In spite of the ‘urban jungle’ feel, travel to Beijing and there are plenty pockets of peace in which to relax with the city being home to numerous parks of all shapes and sizes. By Beijing’s very nature, I have found it to have a strong sense of community with can be observed in the city’s parks. It is unlikely that Beijing tours will operate in these recreational areas, but hopefully this article will create a convincing argument for this purpose.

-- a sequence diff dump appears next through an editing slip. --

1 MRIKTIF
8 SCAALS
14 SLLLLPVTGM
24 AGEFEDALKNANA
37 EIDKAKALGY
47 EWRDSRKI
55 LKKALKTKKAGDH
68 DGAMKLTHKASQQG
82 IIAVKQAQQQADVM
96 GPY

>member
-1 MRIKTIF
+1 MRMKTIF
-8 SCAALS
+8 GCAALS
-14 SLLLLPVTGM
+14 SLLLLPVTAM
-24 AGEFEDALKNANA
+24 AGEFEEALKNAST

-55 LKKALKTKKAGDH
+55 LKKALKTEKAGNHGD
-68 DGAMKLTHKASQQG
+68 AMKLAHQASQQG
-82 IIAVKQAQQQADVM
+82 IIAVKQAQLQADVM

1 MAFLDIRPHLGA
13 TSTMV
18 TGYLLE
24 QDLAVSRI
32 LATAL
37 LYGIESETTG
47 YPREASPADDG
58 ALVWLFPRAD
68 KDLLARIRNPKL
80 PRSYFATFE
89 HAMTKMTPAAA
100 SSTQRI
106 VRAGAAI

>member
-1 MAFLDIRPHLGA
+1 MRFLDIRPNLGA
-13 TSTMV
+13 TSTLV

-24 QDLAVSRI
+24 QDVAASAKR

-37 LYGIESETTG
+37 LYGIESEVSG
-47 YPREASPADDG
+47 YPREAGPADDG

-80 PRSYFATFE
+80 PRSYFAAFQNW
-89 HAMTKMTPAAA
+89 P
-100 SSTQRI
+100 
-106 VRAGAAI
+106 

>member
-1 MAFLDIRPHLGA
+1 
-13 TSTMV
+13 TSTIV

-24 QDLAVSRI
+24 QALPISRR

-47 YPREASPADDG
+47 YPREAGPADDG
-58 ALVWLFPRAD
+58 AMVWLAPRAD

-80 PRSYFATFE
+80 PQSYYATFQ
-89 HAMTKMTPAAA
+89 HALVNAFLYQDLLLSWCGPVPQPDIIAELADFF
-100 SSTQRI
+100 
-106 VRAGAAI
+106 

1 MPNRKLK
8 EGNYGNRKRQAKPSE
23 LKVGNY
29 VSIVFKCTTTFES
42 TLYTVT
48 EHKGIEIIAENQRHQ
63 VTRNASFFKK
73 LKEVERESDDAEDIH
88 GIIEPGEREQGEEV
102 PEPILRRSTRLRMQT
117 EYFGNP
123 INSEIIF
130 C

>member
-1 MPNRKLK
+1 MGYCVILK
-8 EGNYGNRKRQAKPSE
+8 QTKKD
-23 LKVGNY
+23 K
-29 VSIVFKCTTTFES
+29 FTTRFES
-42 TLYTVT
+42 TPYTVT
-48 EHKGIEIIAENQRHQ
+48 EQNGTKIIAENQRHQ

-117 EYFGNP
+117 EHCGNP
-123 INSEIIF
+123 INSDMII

Beijingers are like any city-folk who live in high-rise apartments, enjoy escaping to green open spaces. In some respects, park-life in Beijing appears very similar to life in any western park such as London’s Hyde Park or Central Park in New York with a comparable layout.  Even the petite type of dogs found throughout the city seemingly reflects the style of the urban dwelling accommodation. Yuyuantan Park, (over the river from Beijing’s Millennium Monument) exemplifies the universal character of a park the world over. The park is full of neat pathways cutting through the enormity of the place, people can be found fishing (and even swimming!) along the river, youth group singing ‘Light Up’ by Snow Patrol, kids skating and risking their safety with ever more daring tricks and families are just doing what they do. So are there any significant cultural differences with park-life in Beijing to, for example, western cities – what makes them special? Of course, I would hope so; this is China, filled with a rich customs and tradition…